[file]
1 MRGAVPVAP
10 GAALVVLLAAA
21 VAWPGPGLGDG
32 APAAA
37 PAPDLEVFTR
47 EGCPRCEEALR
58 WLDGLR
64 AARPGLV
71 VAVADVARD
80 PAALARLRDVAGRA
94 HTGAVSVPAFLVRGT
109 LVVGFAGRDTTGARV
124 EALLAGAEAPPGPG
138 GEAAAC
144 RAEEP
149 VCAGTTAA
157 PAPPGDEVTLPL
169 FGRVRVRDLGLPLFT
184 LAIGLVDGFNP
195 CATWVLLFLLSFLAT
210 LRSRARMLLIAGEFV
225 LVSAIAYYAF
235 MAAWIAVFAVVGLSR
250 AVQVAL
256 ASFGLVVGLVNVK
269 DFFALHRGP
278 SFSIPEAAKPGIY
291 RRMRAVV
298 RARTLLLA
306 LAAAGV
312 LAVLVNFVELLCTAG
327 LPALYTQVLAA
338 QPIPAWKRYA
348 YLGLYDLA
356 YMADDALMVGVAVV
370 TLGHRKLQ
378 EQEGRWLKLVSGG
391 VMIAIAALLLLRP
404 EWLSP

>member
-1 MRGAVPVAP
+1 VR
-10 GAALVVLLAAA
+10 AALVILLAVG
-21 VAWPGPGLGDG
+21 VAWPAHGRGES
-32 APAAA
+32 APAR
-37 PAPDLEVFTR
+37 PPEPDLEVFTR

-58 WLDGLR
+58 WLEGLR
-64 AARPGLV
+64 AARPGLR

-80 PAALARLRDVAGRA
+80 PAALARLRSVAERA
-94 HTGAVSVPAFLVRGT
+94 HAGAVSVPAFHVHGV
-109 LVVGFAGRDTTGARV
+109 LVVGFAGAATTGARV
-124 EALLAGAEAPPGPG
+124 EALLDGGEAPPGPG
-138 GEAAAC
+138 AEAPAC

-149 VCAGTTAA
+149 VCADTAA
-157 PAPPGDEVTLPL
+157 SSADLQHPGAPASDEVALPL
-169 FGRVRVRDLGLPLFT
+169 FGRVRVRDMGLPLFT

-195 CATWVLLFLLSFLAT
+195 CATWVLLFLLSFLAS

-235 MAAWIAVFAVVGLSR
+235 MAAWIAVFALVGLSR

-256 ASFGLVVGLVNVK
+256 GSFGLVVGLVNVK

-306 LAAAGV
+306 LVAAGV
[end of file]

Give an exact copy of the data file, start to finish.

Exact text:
1 MRGAVPVAP
10 GAALVVLLAAA
21 VAWPGPGLGDG
32 APAAA
37 PAPDLEVFTR
47 EGCPRCEEALR
58 WLDGLR
64 AARPGLV
71 VAVADVARD
80 PAALARLRDVAGRA
94 HTGAVSVPAFLVRGT
109 LVVGFAGRDTTGARV
124 EALLAGAEAPPGPG
138 GEAAAC
144 RAEEP
149 VCAGTTAA
157 PAPPGDEVTLPL
169 FGRVRVRDLGLPLFT
184 LAIGLVDGFNP
195 CATWVLLFLLSFLAT
210 LRSRARMLLIAGEFV
225 LVSAIAYYAF
235 MAAWIAVFAVVGLSR
250 AVQVAL
256 ASFGLVVGLVNVK
269 DFFALHRGP
278 SFSIPEAAKPGIY
291 RRMRAVV
298 RARTLLLA
306 LAAAGV
312 LAVLVNFVELLCTAG
327 LPALYTQVLAA
338 QPIPAWKRYA
348 YLGLYDLA
356 YMADDALMVGVAVV
370 TLGHRKLQ
378 EQEGRWLKLVSGG
391 VMIAIAALLLLRP
404 EWLSP

>member
-1 MRGAVPVAP
+1 VR
-10 GAALVVLLAAA
+10 AALVILLAVG
-21 VAWPGPGLGDG
+21 VAWPAHGRGES
-32 APAAA
+32 APAR
-37 PAPDLEVFTR
+37 PPEPDLEVFTR

-58 WLDGLR
+58 WLEGLR
-64 AARPGLV
+64 AARPGLR

-80 PAALARLRDVAGRA
+80 PAALARLRSVAERA
-94 HTGAVSVPAFLVRGT
+94 HAGAVSVPAFHVHGV
-109 LVVGFAGRDTTGARV
+109 LVVGFAGAATTGARV
-124 EALLAGAEAPPGPG
+124 EALLDGGEAPPGPG
-138 GEAAAC
+138 AEAPAC

-149 VCAGTTAA
+149 VCADTAA
-157 PAPPGDEVTLPL
+157 SSADLQHPGAPASDEVALPL
-169 FGRVRVRDLGLPLFT
+169 FGRVRVRDMGLPLFT

-195 CATWVLLFLLSFLAT
+195 CATWVLLFLLSFLAS

-235 MAAWIAVFAVVGLSR
+235 MAAWIAVFALVGLSR

-256 ASFGLVVGLVNVK
+256 GSFGLVVGLVNVK

-306 LAAAGV
+306 LVAAGV